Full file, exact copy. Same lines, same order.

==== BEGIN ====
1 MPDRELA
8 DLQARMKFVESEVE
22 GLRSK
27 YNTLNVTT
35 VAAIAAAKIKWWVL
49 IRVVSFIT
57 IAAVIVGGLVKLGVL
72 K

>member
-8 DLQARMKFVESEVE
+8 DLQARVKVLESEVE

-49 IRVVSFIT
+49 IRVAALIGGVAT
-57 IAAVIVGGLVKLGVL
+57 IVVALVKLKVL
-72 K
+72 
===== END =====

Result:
1 MPDRELA
8 DLQARMKFVESEVE
22 GLRSK
27 YNTLNVTT
35 VAAIAAAKIKWWVL
49 IRVVSFIT
57 IAAVIVGGLVKLGVL
72 K

>member
-8 DLQARMKFVESEVE
+8 DLQARVKVLESEVE

-49 IRVVSFIT
+49 IRVAALIGGVAT
-57 IAAVIVGGLVKLGVL
+57 IVVALVKLKVL
-72 K
+72 